This small pilot study should not change clinical practice. Indiscriminate use of NaHCO3 in cardiac arrest should not be performed. However, providers should continue to use their judgement as to which patients with arrest may benefit from NaHCO3.

Bottom Line:

The use of NaHCO3 does not appear to improve clinically meaningful outcomes. A larger study should be undertaken to further evaluate this clinical question.

Post Peer Reviewed By: Salim R. Rezaie, MD (Twitter: @srrezaie)

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Anand Swaminathan

Clinical Assistant Professor of Emergency Medicine at St. Joe's Regional Medical Center (Patterson, NJ)
REBEL EM Associate Editor and Author
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6 replies
  1. Dominic Larose says:

    There is a trend towards a deleterious effect. Remember that HC02- is a polar substance, does not diffuse intracellularly. But CO2 does. C02 increases intracellularly, then generates a paradoxical intracellular acidosis. In lactic acidosis, bicarb therapy has never been proven to be beneficial. I don’t use it during cardiac arrest. There is no data that I know of that it improves outcomes even in hyperkalemia.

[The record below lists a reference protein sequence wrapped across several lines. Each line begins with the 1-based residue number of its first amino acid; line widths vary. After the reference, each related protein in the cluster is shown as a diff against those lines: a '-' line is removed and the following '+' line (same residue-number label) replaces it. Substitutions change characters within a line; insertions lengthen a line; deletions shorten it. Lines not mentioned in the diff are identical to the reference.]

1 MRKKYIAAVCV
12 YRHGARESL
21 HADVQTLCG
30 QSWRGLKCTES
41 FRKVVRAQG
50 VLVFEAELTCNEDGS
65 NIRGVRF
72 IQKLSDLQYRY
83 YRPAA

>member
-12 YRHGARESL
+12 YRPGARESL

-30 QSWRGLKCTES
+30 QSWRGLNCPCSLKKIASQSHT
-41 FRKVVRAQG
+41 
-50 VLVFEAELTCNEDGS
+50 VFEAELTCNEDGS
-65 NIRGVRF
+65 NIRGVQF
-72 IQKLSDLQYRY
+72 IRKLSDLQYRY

Reply
    • Salim Rezaie says:

      Hi Dominic,
      TY for reading and your comment. I think the best we can say is we don’t know. There is no robust evidence either way, but from a physiological stand point you are correct…bicarb ultimately gets turned into CO2 which can worsen acidosis. Focus should remain on the things we know that work: high quality CPR and early defibrillation.

      Salim

      Reply
  2. Thomas Benzoni says:

    This is an angst comment/question, not specific to the article.
    I am seeing more “It’s up to the judgment/discretion of the physician/patient” recommendations. (See PSA, breast cancer, etc.)
    These seem to be weasel recommendations.

    Is not the correct recommendation “We, the experts, don’t have the slightest frigging idea. You’re on your own with this one.”? I ask in the spirit of lifting the load from the front line physicians. If the experts don’t know, I think it’s OK for them to say so and that they’ll keep looking IF the situation warrants.
    To continue to look for your keys to the car you wrecked 5 years ago makes no sense; it’s not around.

    Reply
    • Salim Rezaie says:

      Hi Thomas,
      Appreciate you reading and leaving your comment. 100% agree that we just don’t know. Evidence is not strong either way and primary focus should remain on the things that work for patient oriented outcomes.

      Salim

      Reply